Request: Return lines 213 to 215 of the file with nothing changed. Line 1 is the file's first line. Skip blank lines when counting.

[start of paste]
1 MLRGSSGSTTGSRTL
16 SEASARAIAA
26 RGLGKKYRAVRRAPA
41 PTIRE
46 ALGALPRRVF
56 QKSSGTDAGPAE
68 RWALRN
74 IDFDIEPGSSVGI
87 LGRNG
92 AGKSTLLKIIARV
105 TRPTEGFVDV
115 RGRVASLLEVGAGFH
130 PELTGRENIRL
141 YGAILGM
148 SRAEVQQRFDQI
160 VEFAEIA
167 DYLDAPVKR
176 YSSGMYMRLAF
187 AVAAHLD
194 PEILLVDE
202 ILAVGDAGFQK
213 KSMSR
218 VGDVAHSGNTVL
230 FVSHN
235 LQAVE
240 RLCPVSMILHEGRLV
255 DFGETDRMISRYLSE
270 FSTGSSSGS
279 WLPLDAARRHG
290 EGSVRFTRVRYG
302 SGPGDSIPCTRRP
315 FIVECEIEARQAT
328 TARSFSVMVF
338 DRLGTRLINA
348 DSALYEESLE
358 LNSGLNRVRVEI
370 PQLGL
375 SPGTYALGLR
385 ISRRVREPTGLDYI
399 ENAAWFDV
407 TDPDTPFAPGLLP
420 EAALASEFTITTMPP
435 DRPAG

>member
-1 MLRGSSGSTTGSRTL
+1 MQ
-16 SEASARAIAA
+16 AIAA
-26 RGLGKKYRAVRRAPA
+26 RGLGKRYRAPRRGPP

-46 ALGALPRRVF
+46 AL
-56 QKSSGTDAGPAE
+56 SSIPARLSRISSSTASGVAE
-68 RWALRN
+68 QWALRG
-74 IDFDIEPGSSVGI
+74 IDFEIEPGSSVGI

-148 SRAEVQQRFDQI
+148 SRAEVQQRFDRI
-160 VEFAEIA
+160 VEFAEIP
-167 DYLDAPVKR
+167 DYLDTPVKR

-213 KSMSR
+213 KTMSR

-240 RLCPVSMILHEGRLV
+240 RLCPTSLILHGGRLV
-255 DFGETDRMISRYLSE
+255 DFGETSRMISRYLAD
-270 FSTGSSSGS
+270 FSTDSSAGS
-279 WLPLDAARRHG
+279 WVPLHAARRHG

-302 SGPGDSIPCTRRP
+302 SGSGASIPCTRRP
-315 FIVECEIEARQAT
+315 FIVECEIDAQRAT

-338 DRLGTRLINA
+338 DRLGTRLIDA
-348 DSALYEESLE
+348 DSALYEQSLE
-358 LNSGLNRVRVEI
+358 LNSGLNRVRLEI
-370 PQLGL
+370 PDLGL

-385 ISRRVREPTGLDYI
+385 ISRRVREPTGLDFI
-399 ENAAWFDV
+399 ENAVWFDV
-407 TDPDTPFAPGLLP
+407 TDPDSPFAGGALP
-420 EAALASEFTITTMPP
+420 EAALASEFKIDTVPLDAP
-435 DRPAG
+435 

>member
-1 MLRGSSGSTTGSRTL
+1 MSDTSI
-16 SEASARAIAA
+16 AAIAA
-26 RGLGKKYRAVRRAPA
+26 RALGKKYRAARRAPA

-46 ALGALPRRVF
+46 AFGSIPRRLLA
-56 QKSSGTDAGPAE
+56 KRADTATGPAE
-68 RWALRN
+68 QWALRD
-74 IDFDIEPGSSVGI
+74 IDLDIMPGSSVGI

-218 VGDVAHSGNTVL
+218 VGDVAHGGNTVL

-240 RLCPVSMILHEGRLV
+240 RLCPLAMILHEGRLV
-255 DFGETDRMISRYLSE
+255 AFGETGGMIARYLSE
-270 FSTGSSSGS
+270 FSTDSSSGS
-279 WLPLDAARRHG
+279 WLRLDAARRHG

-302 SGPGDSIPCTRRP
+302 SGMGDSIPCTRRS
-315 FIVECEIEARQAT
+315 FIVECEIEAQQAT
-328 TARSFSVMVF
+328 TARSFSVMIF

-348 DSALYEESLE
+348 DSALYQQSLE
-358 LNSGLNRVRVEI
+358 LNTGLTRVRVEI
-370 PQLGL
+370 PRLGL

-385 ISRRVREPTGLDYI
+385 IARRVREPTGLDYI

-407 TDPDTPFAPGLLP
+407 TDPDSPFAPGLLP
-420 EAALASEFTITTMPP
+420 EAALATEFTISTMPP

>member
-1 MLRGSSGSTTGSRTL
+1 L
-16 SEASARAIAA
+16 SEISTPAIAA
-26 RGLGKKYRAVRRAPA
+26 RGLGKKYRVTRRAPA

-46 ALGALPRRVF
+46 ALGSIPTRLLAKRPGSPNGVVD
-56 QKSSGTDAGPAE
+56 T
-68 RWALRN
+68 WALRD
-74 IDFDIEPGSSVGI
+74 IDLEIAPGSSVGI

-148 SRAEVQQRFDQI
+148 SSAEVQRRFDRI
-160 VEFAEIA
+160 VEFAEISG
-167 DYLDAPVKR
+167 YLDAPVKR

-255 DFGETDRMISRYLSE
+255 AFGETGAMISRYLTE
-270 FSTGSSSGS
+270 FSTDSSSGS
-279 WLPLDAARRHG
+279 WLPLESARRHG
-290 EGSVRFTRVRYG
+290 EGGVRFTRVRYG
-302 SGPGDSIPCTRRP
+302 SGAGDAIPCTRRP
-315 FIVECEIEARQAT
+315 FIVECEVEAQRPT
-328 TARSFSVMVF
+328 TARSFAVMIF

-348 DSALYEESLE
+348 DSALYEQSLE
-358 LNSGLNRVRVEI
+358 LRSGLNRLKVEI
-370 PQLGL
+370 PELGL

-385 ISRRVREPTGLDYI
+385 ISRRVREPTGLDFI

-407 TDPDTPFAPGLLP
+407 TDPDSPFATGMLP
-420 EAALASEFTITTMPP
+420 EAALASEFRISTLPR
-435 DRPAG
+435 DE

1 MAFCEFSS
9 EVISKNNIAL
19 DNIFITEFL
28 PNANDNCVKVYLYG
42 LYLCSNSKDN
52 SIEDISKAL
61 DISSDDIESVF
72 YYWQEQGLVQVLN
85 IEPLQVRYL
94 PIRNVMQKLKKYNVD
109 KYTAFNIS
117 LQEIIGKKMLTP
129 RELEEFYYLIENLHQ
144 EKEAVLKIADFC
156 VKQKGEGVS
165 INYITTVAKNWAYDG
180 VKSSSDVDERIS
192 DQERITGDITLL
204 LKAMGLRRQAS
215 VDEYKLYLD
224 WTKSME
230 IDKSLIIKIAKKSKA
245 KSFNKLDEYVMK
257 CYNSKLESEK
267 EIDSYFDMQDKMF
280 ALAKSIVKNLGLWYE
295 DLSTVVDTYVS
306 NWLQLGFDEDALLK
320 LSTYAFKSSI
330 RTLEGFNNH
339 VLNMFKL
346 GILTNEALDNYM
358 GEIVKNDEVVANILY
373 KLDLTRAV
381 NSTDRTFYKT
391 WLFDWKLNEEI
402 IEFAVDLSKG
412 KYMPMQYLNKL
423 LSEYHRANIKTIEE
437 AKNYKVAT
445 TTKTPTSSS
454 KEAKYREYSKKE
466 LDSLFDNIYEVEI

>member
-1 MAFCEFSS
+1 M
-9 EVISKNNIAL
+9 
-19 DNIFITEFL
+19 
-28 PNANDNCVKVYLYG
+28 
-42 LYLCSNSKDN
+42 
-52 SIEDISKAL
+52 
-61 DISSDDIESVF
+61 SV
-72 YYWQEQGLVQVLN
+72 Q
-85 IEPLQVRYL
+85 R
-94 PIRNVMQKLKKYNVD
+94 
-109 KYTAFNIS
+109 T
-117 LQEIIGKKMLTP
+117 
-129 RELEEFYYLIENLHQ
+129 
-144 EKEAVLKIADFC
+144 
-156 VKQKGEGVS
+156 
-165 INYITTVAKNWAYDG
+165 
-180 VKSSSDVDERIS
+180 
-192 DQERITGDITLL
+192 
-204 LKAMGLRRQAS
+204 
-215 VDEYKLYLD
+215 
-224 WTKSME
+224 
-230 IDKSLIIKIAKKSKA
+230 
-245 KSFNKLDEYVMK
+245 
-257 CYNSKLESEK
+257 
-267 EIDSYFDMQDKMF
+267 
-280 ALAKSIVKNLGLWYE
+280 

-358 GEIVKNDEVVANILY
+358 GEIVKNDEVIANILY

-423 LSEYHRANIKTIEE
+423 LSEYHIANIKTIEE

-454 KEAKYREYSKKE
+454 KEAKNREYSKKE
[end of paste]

267 EIDSYFDMQDKMF
280 ALAKSIVKNLGLWYE
295 DLSTVVDTYVS